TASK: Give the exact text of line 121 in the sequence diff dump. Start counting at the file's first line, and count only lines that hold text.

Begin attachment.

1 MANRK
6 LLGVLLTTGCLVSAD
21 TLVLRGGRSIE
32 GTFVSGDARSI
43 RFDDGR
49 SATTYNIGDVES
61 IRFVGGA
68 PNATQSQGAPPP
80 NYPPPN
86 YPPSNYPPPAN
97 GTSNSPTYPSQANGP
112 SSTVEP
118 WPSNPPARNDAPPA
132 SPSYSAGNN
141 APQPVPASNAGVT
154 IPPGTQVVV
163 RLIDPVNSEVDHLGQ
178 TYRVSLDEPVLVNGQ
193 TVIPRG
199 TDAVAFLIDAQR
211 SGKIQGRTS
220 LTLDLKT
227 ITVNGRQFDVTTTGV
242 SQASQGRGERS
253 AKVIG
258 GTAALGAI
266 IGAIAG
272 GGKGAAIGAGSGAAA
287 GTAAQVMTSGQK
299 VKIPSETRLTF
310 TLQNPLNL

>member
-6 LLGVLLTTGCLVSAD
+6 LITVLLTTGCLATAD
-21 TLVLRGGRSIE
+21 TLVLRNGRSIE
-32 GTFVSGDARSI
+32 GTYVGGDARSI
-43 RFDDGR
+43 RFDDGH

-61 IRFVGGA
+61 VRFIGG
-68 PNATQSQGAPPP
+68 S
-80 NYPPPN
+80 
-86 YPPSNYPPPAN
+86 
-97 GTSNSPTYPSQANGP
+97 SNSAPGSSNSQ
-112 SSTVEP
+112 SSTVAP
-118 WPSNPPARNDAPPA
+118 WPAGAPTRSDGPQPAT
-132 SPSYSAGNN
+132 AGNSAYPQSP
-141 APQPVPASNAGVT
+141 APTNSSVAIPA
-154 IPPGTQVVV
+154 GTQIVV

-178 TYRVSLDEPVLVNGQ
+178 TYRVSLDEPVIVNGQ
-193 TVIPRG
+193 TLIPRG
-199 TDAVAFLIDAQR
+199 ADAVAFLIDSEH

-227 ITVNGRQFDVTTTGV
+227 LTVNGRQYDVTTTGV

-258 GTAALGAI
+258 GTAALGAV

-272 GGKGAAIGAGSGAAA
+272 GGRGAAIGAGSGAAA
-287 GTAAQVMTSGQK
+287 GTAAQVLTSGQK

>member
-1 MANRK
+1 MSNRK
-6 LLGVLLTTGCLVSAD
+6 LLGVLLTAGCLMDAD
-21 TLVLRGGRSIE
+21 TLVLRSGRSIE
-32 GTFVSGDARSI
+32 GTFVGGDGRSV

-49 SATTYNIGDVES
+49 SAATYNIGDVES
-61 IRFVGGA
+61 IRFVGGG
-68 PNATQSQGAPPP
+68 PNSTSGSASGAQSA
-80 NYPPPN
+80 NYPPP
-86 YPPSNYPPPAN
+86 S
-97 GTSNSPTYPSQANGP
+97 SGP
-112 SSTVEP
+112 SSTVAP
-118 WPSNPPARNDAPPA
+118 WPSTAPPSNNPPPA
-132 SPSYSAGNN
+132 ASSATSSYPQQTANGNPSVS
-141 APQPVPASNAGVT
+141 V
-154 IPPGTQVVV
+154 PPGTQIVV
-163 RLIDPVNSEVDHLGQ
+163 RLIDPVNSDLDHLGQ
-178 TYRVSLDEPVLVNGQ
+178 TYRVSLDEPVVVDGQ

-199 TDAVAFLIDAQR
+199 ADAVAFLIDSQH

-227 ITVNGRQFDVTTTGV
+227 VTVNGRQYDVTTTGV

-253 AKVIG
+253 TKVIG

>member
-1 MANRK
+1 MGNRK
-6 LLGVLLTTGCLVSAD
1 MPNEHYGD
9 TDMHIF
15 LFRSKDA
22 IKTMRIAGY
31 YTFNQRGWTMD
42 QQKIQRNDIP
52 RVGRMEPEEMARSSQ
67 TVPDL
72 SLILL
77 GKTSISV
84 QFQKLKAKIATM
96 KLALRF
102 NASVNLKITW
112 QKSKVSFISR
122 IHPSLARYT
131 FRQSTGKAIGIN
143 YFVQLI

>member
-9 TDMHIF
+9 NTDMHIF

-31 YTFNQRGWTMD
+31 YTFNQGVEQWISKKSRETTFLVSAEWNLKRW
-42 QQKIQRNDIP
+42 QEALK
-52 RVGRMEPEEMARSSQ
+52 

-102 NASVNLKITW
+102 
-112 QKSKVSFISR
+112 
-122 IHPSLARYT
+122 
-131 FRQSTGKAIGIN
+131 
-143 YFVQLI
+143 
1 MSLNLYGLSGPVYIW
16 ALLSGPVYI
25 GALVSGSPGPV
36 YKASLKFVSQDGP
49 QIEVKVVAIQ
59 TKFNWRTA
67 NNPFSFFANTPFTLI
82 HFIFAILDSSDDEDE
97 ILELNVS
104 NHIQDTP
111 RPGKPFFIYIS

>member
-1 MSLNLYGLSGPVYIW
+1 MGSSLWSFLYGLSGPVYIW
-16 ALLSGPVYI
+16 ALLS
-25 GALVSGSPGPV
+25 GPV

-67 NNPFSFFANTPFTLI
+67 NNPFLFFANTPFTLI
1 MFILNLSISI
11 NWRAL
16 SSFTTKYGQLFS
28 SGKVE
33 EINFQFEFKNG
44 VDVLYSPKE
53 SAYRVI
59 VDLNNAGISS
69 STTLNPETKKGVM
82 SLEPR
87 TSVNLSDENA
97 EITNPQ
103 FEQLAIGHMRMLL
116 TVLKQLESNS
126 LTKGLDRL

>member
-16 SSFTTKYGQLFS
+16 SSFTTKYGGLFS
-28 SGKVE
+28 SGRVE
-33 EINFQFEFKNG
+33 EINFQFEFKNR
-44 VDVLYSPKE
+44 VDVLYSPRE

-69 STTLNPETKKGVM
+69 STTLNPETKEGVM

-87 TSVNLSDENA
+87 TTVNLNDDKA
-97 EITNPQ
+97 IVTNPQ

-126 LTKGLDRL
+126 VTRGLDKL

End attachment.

9 TDMHIF